Everyone talks about the important of having a secure password these days – but how important is it really?
Cybersecurity is a global issue these days with all organizations. Passwords tend to be one of those often overlooked facets. “Why have a secure password, the firewalls and antivirus will protect me.. right?” Well, it’s not that simple.
To understand the degree of risk an individual or organization takes by having a simple password – let’s first learn the steps an attacker might take to gain access to your information. Sometimes the attacker isn’t even after your password…
More and more phishing campaigns are now targeted – that is, the attacker has done research prior to contacting an individual. Did you know attackers will often scan organization websites, Facebook & LinkedIn accounts in order to extract information regarding that individuals job title, responsibilities & interests?
They can then use this to leverage a sophisticated phishing email against the individual.
Here’s a scenario:
Attacker views Employee A’s LinkedIn profile to determine they work at Ice Cream Corp as a Payroll Supervisor. They also learn through Facebook, they’re friends with Employee B, so the attacker has determined they’re close friends – they will use this knowledge to their advantage.
Attacker spoofs Employee B’s email address and emails Employee A to have their payroll information updated to a new bank number.
Because Employee A assumes it’s Employee B making the request – the change is made to the payroll information. Since these two are friends, an exception is made to validate any secondary form of identification. The attacker has now carried out a successful scam to steal sensitive payroll data from the organization.
Seems like a pretty legitimate request though, right? Wrong. Poor Employee B will be wondering why they didn’t get paid at the next payroll.
This is more of a common practice than you would think – attackers will often profile their victim to learn as much as they can – what their position is, their department, their friends, etc. This helps to strengthen their chances of success by leveraging this in their favor.
Back to passwords.
A very common practice is brute forcing. This is an extremely common technique attackers use to break a password. Did you know the majority of individuals use the same password at work for sensitive accounts as they do for personal ones? Attackers know this and will use this to their advantage – often hacking all of an individual’s accounts in a very short time.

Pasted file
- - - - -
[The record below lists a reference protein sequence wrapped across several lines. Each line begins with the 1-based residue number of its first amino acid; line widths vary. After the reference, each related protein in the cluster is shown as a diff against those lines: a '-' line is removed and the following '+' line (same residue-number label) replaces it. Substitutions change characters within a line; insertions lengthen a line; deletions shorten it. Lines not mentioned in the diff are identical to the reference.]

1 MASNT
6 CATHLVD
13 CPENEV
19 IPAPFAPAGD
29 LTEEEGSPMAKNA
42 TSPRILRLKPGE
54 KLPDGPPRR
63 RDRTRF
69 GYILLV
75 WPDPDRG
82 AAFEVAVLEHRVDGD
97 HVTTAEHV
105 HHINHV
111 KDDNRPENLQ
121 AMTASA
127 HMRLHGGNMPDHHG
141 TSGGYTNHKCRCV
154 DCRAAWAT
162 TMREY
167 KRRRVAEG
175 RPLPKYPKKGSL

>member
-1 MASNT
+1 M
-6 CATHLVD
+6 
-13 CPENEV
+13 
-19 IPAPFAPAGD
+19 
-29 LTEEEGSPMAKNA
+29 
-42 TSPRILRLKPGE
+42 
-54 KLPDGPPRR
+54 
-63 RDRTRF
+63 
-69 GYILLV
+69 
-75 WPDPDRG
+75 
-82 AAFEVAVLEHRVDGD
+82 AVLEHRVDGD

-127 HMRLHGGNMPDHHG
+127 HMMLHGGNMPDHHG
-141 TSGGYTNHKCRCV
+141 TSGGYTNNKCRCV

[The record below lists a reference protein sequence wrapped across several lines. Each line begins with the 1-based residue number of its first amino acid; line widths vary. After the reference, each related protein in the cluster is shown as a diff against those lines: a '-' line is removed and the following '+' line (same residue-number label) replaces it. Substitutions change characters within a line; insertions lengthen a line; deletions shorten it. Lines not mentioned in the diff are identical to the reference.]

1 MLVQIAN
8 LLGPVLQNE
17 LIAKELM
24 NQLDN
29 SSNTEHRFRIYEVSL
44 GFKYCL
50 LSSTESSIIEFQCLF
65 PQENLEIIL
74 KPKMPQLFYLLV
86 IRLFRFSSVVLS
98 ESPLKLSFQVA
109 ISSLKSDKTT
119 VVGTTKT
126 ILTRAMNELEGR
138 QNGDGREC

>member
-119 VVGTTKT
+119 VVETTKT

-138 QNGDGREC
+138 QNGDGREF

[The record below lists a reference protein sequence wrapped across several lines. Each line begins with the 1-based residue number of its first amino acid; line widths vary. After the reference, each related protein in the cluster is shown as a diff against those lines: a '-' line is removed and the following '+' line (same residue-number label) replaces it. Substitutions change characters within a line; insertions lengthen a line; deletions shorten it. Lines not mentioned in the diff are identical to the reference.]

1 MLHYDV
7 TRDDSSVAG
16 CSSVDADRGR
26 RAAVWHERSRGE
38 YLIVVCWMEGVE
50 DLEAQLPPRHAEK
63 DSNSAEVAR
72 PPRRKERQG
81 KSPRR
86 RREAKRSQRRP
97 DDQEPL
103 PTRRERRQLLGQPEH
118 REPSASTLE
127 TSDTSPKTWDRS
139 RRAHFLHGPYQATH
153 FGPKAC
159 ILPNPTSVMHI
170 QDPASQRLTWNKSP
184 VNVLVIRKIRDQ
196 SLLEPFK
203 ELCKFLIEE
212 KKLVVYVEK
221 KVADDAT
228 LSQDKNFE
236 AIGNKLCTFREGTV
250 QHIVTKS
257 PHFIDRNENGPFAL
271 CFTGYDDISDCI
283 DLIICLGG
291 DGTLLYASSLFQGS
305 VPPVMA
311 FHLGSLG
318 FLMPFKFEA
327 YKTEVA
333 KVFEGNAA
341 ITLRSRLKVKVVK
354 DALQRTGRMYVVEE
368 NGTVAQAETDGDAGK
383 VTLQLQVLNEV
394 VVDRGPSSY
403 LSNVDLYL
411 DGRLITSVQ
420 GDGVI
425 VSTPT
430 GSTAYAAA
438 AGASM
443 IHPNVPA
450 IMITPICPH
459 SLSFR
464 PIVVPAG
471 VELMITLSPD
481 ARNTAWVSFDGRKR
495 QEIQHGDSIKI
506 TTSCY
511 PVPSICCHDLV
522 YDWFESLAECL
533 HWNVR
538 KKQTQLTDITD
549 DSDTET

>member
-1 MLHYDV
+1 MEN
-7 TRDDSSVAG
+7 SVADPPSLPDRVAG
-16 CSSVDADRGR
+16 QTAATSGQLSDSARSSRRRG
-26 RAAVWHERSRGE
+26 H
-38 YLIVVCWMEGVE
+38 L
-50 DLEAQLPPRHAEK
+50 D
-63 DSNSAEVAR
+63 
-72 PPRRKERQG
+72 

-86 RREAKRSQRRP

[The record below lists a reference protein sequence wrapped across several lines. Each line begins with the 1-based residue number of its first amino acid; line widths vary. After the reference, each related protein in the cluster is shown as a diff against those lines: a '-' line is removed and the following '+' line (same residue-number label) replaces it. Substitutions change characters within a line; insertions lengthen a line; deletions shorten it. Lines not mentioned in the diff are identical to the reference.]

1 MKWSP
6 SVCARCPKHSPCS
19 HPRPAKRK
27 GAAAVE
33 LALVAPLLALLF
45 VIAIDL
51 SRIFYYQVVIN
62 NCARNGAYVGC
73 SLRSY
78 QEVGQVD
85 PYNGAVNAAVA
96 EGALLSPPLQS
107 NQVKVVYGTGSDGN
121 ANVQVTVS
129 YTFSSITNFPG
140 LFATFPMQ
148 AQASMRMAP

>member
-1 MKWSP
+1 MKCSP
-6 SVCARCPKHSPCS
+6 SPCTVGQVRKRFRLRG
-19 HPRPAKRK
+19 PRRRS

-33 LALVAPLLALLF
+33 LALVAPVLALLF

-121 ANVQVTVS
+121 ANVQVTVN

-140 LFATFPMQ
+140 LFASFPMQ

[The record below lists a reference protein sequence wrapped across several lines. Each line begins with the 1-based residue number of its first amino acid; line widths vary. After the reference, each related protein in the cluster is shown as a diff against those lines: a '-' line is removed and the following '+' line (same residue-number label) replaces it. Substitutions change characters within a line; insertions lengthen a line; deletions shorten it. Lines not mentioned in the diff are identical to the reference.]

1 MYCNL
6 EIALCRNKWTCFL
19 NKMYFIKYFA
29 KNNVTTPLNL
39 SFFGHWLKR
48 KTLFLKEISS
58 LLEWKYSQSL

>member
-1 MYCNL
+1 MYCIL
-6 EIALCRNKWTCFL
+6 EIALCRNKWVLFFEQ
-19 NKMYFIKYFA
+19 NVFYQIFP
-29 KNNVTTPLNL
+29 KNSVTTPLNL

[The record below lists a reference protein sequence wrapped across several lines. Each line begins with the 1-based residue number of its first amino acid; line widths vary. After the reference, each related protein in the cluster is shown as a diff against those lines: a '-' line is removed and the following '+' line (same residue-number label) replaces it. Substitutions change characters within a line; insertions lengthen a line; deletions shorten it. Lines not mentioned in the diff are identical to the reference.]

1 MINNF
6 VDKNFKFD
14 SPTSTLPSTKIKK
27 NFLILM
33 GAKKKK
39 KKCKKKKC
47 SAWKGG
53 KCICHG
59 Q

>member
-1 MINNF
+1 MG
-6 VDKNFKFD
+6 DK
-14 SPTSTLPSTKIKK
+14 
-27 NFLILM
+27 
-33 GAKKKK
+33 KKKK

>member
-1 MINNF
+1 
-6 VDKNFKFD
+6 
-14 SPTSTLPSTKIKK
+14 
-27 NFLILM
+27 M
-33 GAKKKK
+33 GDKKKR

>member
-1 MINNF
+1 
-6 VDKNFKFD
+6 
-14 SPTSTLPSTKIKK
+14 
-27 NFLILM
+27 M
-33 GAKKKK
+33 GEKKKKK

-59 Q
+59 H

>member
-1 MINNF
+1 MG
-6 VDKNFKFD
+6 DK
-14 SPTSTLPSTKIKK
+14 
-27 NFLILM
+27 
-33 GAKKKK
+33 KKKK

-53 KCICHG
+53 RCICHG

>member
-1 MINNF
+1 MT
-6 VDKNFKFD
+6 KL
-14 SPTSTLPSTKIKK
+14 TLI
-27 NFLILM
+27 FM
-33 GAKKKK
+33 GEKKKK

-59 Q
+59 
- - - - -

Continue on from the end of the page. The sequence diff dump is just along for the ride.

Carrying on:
By the way, a brute force can attempt up to 15 million password attempts per second. If you think your password is secure, think again.
With such sophisticated techniques and malicious behavior at play, what can we do to prevent unauthorized information from leaking from an organizations?
Create a strong password
This probably seems obvious by now, but what exactly constitutes as a secure password?
To narrow that down, lets first understand how long it takes an attacker to brute force a password based on the following complexity & character lengths:
length: 4, complexity: a-z ==> less than 1 second
length: 4, complexity: a-zA-Z0-9 + symbols ==> 4.8 seconds
length: 5, complexity: a-zA-Z ==> 25 seconds
length: 6, complexity: a-zA-Z0-9 ==> 1 hour
length: 6, complexity: a-zA-Z0-9 + symbols ==> 11 hours
length: 7, complexity: a-zA-Z0-9 + symbols ==> 6 weeks
length: 8, complexity: a-zA-Z0-9 ==> 5 months
length: 8, complexity: a-zA-Z0-9 + symbols ==> 10 years
length: 9, complexity: a-zA-Z0-9 + symbols ==> 1000 years
length: 10, complexity: a-zA-Z0-9 ==> 1700 years
length: 10, complexity: a-zA-Z0-9 + symbols ==> 91800 years
For best password security, anything less than 10 characters is considered less than optimal. 10 or more characters including upper/lower case letters, numbers & symbols is preferred.
For full Password Best Practices – see Ministry of Education guide online here.
Adopting a Defensible Security Mindset
In today’s rapidly changing Cyber Security landscape, Cyber threats are at an all-time high. Defensible Security is about adopting not only a culture around security & privacy awareness, but actively working to prevent the majority of threats. No organization is immune to Cyber Attacks – adopting good Cyber Security hygiene will assist in mitigating the risk of today’s digital landscape.
While a true Defensible Security model is a organization wide effort, being aware of good practices will enable and empower all members of an organization to contribute to the security and safety of sensitive data. Image borrowed from the Ministry of Education Def Security website.
Here are some resources to assist in awareness & prevention of common phishing, phone & fraud scams.
Avoiding Telephone Scams
Phishing for SPAM – techniques to detect and avoid fraudulent emails
For a full list of resources, see the Ministry of Education Security Awareness page.